Tuesday, August 12, 2008

Rachel's Trip to Guatemala

Rachel came back from Guatemala late last night. Tammy picked her up at the airport just before midnight. I stayed home in favor of getting to bed early as I had to be up before the sun. When she got home she peeked her head inside my bedroom to tell me she was home and that it was an incredible trip. She was so excited and I was happy for her. I got out of bed and wandered downstairs to the biggest hug she's ever given me. Tammy and I sat and listened for an hour as she told us about her trip. She had so many stories to tell and from time to time her eyes would fill with tears as she recounted some very personal moments. The box of Kleenex on the counter behind her came in handy.

She told about the children she worked with and how they were so poor but they didn't know it. They were happy, giggling, laughing kids who lived in a very simple world. But their world is a difficult one where very few of them attend school beyond the 6th grade and where many of the young girls become mothers much too young with little or no prospect of breaking free from their world of poverty. Their time as happy-go-lucky children will be fleeting for many. The photo to the left is of a 16 year old mother with her child and a friend. I see a woman much older than 16 in that photo.

Rachel thought that she and the other kids on the mission trip were going to be helping with the construction of a home which is being built for a missionary couple, Jeny and Wayne Monson, who lead a church there...(their website). Instead, they found that they would be working with some young children of people associated with the church; which was fine with Rachel as she's good with kids.

They attended nightly church services which sometimes lasted up to 3 hours. Rachel said they were powerful with alter calls and lots of prayer for healing. The music was incredible.

She said the food was very flavorful and not what she expected with one exception; a bean soup which she avoided. Thoughts about how she would adapt to the food were a bit of a concern ahead of time but it turned out to not be an issue at all.

The only complaint she had about the entire trip was of a rooster outside their hotel window which would crow throughout the night. She said it would usually begin around 2:00 AM with a strong and loud crowing but by morning its voice would tire and trail off. It was annoying to say the least and the kids talked about how they might get rid of it but of course they let it be.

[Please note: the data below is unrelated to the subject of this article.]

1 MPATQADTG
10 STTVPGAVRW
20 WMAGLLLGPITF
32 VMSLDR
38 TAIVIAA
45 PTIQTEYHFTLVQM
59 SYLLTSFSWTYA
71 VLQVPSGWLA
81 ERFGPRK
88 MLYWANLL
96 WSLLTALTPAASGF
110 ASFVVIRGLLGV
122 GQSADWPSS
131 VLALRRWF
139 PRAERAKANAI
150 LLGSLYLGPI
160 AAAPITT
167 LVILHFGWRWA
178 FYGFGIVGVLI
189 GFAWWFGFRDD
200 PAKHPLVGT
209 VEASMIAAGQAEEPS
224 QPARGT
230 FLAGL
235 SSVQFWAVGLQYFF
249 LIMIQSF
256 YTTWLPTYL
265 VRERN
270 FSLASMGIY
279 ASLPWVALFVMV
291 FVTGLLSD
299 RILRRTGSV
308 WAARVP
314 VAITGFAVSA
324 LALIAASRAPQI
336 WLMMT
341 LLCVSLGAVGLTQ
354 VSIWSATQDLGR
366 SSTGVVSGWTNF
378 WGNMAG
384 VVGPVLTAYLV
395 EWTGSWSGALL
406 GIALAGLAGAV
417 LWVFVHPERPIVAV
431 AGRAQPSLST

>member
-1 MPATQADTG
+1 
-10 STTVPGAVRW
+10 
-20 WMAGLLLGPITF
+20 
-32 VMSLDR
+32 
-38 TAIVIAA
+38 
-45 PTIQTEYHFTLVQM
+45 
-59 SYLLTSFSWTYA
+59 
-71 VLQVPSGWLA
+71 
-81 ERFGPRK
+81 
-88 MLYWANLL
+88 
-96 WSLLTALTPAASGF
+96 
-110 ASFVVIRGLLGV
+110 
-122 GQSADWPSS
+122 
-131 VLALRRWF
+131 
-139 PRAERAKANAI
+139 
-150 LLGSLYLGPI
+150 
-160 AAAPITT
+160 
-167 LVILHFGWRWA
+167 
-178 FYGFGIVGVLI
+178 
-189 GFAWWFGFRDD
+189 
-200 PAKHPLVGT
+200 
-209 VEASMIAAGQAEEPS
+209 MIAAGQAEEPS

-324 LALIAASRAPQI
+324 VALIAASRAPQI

The outhouse left a bit to be desired.

Not that Rachel is ungrateful for the many blessings in her life but I have no doubt that she has a new appreciation for the life we have after seeing how others less fortunate live.

The morning they left for home she said she spent some time by herself reflecting on her time in Guatemala. She climbed up on the roof of the hotel they were staying at in Antigua (not the city they'd spent most of their time in) and had David Crowder playing in her iPod. She took the photo to the left. She said there were tears as she recalled all she had experienced.

She told about arriving back in the states and having a layover in Atlanta. She was in the bathroom when a lady in high heels came in all made up and complaining about something which to Rachel seemed trivial. It struck her how much we take for granted in our country. After having lived among the people of Guatemala and seeing the laughing kids living in impoverished conditions which most in this country will never know and then to see the woman in the bathroom who appeared to have so much but seemed unhappy. Maybe it's not a fair comparison.

We sat and talked later when I got home from work and she told me that she wants to be more radical (her word) in stepping out of her comfort zone at school this year. She wants to make friends with kids who are shunned by others. She wants to be able to sit and have lunch with them and not care what others may think or say. That's not an easy thing for a person her age to try and do especially in a high school setting.

She talked about how she's grown so much this year. I've never seen her as being a self-centered person but I see her moving even further toward being one of those who reaches out to others in need. This trip to Guatemala came at a perfect time for her.

As a parent it's my job to help prepare her for the world and teach her what I think is important. I didn't anticipate that she would be teaching me so much as well.

2 comments:

photogopher said...

It sounds like Rachel had a rich and memorable experience seeing a different way of life.
Kevin, you and I have been able to see many different parts of the world via the navy and I with my job. Simple but important things like water and plumbing we take for granted. That outhouse is far better than the binjo ditches I saw in Asia in a number of places.
As she found, kids are kids no matter where they are.
I'll be anxious to see more of her photos.

Kevin said...

Yeah, I'm hoping she'll add them to her Flickr account.

She had a great experience. There's one other photo I forgot to add to the blog. I'll do that now...a very nice rooftop panoramic photo taken in Antigua the morning they left.